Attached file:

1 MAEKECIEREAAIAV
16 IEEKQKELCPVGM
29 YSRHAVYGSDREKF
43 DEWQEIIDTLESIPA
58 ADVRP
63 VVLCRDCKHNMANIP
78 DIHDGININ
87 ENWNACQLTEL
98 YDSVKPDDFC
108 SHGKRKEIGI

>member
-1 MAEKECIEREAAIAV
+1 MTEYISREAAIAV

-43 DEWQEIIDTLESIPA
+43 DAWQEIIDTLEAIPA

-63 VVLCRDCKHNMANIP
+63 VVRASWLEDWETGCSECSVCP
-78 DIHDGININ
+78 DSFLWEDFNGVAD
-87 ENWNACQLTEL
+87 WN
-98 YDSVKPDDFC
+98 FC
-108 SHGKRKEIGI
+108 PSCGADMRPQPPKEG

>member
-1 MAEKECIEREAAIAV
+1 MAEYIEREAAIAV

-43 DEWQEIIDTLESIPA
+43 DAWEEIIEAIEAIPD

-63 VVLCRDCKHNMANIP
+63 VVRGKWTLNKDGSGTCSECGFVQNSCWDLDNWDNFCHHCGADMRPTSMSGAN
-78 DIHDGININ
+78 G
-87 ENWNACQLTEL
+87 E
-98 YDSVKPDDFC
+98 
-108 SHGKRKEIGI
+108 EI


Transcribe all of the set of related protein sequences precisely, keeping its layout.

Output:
1 MAEKECIEREAAIAV
16 IEEKQKELCPVGM
29 YSRHAVYGSDREKF
43 DEWQEIIDTLESIPA
58 ADVRP
63 VVLCRDCKHNMANIP
78 DIHDGININ
87 ENWNACQLTEL
98 YDSVKPDDFC
108 SHGKRKEIGI

>member
-1 MAEKECIEREAAIAV
+1 MTEYISREAAIAV

-43 DEWQEIIDTLESIPA
+43 DAWQEIIDTLEAIPA

-63 VVLCRDCKHNMANIP
+63 VVRASWLEDWETGCSECSVCP
-78 DIHDGININ
+78 DSFLWEDFNGVAD
-87 ENWNACQLTEL
+87 WN
-98 YDSVKPDDFC
+98 FC
-108 SHGKRKEIGI
+108 PSCGADMRPQPPKEG

>member
-1 MAEKECIEREAAIAV
+1 MAEYIEREAAIAV

-43 DEWQEIIDTLESIPA
+43 DAWEEIIEAIEAIPD

-63 VVLCRDCKHNMANIP
+63 VVRGKWTLNKDGSGTCSECGFVQNSCWDLDNWDNFCHHCGADMRPTSMSGAN
-78 DIHDGININ
+78 G
-87 ENWNACQLTEL
+87 E
-98 YDSVKPDDFC
+98 
-108 SHGKRKEIGI
+108 EI